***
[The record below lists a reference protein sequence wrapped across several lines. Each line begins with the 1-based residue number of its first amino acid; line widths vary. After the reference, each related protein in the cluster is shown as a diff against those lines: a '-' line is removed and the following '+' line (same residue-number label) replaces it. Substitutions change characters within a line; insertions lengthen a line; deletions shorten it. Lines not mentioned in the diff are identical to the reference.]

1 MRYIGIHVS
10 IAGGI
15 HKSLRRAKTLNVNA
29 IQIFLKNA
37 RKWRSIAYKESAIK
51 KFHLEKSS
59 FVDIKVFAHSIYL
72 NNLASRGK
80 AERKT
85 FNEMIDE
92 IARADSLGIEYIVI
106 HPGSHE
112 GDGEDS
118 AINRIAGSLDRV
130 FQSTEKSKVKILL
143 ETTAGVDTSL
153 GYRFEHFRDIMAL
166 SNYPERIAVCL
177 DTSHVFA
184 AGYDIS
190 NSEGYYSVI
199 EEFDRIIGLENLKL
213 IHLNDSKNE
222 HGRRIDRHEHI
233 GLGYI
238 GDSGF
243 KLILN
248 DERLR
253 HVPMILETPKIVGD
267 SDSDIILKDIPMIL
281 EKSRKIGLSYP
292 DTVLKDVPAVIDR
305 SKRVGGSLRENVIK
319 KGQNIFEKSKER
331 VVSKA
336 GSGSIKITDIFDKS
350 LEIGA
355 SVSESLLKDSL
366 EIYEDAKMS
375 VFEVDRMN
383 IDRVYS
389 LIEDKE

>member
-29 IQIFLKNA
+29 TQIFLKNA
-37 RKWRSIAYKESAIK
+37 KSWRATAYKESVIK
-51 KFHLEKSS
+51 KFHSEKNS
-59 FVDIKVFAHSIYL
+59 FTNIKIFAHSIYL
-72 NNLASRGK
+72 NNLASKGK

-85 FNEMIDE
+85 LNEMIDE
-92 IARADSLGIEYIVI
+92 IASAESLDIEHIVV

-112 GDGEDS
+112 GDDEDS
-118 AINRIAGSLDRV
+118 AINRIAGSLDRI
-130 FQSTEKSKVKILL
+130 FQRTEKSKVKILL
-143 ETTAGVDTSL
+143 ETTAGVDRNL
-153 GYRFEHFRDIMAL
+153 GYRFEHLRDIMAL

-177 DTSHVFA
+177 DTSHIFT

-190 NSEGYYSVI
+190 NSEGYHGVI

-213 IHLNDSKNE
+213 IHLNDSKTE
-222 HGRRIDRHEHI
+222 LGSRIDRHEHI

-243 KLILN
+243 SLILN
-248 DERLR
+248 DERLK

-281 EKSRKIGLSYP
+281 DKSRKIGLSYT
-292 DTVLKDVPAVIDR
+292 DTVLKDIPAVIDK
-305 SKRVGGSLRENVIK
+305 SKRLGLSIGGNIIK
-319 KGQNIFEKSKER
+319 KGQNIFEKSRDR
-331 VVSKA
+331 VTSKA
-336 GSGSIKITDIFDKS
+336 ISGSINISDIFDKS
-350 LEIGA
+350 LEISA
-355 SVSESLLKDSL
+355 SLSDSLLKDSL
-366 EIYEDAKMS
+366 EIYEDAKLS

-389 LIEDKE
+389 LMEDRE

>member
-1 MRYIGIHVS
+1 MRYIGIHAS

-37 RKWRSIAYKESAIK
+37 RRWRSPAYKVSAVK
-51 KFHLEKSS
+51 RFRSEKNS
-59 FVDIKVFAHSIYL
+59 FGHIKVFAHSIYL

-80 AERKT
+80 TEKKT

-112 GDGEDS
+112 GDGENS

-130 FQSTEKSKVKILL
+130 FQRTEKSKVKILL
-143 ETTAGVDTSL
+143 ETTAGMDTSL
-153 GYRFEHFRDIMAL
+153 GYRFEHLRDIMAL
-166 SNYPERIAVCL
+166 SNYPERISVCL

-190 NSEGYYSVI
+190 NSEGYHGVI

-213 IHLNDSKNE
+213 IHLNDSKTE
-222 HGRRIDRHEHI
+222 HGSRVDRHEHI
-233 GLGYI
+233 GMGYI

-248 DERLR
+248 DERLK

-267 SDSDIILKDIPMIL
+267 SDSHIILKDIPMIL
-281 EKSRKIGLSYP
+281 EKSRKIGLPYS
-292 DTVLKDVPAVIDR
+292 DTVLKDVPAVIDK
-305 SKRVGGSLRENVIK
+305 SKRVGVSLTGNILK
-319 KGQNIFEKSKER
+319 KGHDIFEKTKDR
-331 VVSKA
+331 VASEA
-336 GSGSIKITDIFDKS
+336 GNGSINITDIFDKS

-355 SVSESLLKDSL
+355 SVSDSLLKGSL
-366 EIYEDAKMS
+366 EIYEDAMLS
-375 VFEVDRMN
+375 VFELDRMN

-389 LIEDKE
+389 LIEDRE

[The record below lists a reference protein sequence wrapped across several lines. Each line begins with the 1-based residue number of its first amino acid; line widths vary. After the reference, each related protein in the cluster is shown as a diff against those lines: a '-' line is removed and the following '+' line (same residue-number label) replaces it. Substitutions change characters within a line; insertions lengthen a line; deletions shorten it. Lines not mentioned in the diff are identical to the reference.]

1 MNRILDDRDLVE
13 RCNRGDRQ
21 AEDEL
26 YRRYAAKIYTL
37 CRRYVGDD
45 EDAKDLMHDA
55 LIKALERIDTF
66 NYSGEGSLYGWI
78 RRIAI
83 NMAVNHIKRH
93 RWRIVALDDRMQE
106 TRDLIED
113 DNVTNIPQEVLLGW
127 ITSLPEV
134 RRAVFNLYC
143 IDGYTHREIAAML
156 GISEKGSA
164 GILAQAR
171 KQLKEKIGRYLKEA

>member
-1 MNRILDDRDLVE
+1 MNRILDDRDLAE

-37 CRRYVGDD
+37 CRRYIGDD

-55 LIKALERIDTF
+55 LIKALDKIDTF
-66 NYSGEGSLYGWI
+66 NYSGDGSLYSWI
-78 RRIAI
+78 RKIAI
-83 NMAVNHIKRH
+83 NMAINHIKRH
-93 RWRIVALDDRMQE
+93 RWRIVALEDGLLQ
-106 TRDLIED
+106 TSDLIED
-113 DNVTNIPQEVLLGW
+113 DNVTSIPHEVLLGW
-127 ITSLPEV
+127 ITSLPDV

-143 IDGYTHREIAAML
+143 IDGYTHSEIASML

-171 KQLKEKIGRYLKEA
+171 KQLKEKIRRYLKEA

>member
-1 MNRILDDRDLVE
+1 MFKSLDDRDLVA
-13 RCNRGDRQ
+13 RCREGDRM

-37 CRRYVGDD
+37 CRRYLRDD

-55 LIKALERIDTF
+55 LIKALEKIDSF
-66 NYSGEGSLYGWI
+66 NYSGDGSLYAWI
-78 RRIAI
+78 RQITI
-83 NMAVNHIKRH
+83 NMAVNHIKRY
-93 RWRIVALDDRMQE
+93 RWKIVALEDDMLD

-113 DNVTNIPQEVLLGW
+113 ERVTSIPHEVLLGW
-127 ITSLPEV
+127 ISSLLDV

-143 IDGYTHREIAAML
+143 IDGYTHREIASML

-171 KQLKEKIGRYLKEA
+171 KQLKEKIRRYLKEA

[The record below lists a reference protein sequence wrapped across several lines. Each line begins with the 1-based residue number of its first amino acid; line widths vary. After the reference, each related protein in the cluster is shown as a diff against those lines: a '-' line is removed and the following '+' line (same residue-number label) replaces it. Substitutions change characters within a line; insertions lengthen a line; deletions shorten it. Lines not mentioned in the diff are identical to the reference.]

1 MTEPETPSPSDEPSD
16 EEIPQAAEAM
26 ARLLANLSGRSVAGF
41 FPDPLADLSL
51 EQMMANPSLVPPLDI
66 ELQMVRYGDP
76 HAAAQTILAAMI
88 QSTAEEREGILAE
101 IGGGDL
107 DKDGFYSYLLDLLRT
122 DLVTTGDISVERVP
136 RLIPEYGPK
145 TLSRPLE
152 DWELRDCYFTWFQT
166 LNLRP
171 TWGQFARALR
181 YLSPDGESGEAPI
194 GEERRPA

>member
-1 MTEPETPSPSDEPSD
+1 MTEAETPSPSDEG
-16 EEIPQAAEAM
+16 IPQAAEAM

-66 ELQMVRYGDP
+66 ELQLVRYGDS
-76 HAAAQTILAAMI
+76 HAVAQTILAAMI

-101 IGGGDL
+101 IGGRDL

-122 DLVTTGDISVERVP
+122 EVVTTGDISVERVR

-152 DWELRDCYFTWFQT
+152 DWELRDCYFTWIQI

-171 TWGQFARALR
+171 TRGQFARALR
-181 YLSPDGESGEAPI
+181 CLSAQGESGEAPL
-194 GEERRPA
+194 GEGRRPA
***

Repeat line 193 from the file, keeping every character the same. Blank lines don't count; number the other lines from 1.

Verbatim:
-127 ITSLPEV